- Someone’ll hijack our social media conversation for their own purposes. In today’s 24/7 news cycle where everyone’s a media entity, lots of people are tracking current events to find a hook to exploit. No matter what you do, someone’s trying to leverage every piece of high profile news. Actionable Marketing Tactic. Build an active base on social media to ensure that you’re able to quickly respond to the conversation and present your perspective. A notable example is Scotty Monty and the Ranger Station Fire.
- We’ll make embarrassing mistakes damaging our reputation. Face it–everyone fears social media foot-in-mouth disease. The real time nature of social media engagement is ripe with opportunities for a misstep either intentionally or unintentionally. Actionable Marketing Tactic. As recommended above, establish a set of social media guidelines for how to act on social media. Additionally, train customer-facing staff on how to engage on social media. Also, have a plan for how to respond should an issue occur.
- An employee may go rogue. Either intentionally or accidently an employee makes a public gaff or acts out. What’ s important to your firm’s image and credibility is how you handle it. For example, JetBlue, a firm known for its social media savvy, had a flight attendant quit using the rear chute. Actionable Marketing Tactic. Have a real time PR response plan ready.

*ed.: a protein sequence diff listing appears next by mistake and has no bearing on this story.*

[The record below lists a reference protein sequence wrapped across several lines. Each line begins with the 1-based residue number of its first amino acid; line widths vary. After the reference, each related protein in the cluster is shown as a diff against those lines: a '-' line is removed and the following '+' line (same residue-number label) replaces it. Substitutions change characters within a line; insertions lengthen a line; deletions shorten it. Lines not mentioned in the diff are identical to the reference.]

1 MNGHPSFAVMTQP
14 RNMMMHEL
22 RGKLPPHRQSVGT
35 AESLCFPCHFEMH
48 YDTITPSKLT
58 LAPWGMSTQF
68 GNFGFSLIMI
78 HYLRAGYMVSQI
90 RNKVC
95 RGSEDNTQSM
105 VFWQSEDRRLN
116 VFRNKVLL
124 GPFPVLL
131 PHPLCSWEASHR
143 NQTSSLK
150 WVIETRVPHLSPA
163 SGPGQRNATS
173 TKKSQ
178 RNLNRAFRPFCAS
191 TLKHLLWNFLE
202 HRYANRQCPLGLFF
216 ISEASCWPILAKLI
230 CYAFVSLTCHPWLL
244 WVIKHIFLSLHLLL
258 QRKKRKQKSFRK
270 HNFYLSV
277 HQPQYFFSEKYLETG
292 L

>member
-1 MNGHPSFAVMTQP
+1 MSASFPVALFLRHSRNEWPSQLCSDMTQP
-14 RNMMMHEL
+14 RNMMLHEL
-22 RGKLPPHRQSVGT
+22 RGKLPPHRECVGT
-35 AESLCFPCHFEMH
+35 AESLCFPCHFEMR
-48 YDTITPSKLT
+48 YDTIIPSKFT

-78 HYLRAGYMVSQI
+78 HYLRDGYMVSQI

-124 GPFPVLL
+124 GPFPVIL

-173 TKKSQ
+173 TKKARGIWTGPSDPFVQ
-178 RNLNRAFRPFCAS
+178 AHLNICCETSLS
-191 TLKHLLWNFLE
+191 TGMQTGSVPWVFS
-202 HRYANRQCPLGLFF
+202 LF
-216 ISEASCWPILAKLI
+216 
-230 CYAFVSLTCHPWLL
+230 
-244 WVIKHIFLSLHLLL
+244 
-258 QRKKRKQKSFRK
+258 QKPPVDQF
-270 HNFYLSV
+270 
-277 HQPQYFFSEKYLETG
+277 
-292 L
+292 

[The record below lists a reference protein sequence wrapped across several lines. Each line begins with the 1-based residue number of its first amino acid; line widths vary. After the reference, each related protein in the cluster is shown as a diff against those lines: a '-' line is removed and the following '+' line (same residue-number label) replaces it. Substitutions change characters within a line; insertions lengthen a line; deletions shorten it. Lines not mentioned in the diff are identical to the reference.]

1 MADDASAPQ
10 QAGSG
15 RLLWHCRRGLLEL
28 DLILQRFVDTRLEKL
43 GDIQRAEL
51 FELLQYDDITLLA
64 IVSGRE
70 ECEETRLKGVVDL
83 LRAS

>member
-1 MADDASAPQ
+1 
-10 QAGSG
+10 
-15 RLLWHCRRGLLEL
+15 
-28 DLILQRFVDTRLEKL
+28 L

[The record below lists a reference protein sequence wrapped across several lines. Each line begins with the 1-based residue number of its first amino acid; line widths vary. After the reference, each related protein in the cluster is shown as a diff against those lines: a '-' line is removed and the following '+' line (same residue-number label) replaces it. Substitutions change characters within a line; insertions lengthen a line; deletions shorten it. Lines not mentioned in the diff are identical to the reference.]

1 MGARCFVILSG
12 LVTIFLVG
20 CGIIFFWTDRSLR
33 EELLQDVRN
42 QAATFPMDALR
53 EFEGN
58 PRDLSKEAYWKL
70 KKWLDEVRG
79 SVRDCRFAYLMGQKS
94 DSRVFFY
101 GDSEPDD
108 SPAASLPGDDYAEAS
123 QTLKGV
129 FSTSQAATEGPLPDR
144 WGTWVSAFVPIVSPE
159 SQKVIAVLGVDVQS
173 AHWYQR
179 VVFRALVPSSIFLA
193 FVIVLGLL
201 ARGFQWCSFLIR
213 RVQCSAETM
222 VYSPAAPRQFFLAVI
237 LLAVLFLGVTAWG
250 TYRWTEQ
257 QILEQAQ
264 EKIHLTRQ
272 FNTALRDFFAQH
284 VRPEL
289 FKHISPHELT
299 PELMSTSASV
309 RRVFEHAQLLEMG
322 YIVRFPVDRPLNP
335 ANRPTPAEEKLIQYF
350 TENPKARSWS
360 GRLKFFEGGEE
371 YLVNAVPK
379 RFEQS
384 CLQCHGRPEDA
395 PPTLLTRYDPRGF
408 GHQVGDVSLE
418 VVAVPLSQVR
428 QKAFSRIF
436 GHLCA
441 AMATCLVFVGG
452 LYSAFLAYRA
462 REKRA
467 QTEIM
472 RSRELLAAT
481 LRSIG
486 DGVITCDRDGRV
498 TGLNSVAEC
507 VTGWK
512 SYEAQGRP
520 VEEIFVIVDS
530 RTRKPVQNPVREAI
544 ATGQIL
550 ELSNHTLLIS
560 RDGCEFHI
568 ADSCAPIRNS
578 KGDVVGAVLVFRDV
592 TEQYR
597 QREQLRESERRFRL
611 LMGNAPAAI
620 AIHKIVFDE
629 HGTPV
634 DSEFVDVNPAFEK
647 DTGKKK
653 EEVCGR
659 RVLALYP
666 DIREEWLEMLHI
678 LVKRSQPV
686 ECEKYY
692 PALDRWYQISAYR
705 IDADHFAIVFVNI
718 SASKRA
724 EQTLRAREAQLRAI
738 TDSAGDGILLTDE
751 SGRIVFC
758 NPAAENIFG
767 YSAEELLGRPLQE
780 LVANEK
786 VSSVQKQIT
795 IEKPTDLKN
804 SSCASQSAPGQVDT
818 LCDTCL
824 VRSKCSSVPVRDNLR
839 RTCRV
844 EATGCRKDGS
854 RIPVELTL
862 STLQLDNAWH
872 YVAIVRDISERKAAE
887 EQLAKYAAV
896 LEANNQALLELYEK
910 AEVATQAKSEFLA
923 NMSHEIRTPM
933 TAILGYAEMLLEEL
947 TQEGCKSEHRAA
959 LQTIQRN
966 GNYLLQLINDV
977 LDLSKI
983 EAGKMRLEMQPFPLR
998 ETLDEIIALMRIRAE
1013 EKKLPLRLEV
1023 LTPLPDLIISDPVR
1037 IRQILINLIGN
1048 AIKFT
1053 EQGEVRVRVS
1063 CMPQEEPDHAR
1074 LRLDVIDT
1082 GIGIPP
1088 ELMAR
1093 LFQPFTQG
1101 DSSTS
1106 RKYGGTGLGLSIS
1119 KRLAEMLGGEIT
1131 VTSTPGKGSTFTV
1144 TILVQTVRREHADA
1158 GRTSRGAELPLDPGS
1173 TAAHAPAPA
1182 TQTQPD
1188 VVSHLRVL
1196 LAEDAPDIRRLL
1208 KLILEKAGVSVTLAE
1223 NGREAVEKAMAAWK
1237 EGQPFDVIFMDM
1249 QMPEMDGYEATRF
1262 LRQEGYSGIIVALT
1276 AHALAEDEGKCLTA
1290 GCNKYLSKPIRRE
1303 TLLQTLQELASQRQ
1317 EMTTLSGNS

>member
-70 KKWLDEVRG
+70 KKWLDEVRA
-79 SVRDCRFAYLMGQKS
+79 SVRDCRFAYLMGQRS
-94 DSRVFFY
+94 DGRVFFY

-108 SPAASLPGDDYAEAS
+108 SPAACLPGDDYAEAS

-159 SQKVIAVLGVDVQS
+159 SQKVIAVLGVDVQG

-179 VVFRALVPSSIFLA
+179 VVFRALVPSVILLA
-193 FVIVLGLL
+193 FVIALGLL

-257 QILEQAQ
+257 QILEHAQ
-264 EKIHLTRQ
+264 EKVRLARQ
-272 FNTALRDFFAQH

- Our company is afraid of being transparent. We’re scared prospects and customers will learn too much about us which will hurt margins and sales. Actionable Marketing Tactic. Transparency doesn’t mean tell all! Be open about how you do business, but don’t give away corporate secrets. As for pricing, differentiate your offering so you don’t compete only on price.
- Competitors will find out our company secrets. Astute competitors already track your firm’s actions via a variety of methods including interviewing your employees for positions in their firms. Actionable Marketing Tactic. Monitor your competitors to see what they’re doing in the market and on social media.
- Our company’s social media accounts can get hacked. This can happen to one account or multiple accounts, it’s a real problem I’ve faced myself. Actionable Marketing Tactic. Give social media users training so they’re able to keep your firm’s accounts safe. Instruct them to use passwords that are hard to guess (such as a combination of letters, numbers and symbols.) Establish a protocol for how to ensure speedy recovery if important information is corrupted.
- Our company will get hurt by a social media firestorm. The reality is that a social media firestorm can break out over anything, regardless of whether you’re on social media or not. Actionable Marketing Tactic. While it sounds counter intuitive, the best thing your firm can do to be prepared for a social media blow up is to have a base on at least one social media platform. This reduces your vulnerability because you’ve got an established audience to whom you can turn to in bad times. Additionally, prepare a crisis management plan.
When it comes to social media, the scariest thing is the unknown. As a new form of content creation and communications, your company may have limited experience with the medium. It takes time and practice to build up your expertise.
Is there anything else that scares you about social media? If so, what is it and why is it scary?